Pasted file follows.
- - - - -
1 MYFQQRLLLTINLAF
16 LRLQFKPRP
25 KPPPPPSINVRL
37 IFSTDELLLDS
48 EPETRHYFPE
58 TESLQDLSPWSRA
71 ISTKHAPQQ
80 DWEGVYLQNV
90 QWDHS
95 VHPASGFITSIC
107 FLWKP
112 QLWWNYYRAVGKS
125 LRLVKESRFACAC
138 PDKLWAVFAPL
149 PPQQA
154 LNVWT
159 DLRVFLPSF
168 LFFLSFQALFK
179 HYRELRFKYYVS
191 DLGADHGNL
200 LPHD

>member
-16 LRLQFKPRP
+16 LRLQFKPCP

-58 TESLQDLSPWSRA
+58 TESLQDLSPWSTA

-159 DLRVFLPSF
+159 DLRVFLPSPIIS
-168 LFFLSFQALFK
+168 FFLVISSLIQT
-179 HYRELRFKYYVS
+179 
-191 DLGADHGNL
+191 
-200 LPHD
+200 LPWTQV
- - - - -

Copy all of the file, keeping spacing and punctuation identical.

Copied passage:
1 MYFQQRLLLTINLAF
16 LRLQFKPRP
25 KPPPPPSINVRL
37 IFSTDELLLDS
48 EPETRHYFPE
58 TESLQDLSPWSRA
71 ISTKHAPQQ
80 DWEGVYLQNV
90 QWDHS
95 VHPASGFITSIC
107 FLWKP
112 QLWWNYYRAVGKS
125 LRLVKESRFACAC
138 PDKLWAVFAPL
149 PPQQA
154 LNVWT
159 DLRVFLPSF
168 LFFLSFQALFK
179 HYRELRFKYYVS
191 DLGADHGNL
200 LPHD

>member
-16 LRLQFKPRP
+16 LRLQFKPCP

-58 TESLQDLSPWSRA
+58 TESLQDLSPWSTA

-159 DLRVFLPSF
+159 DLRVFLPSPIIS
-168 LFFLSFQALFK
+168 FFLVISSLIQT
-179 HYRELRFKYYVS
+179 
-191 DLGADHGNL
+191 
-200 LPHD
+200 LPWTQV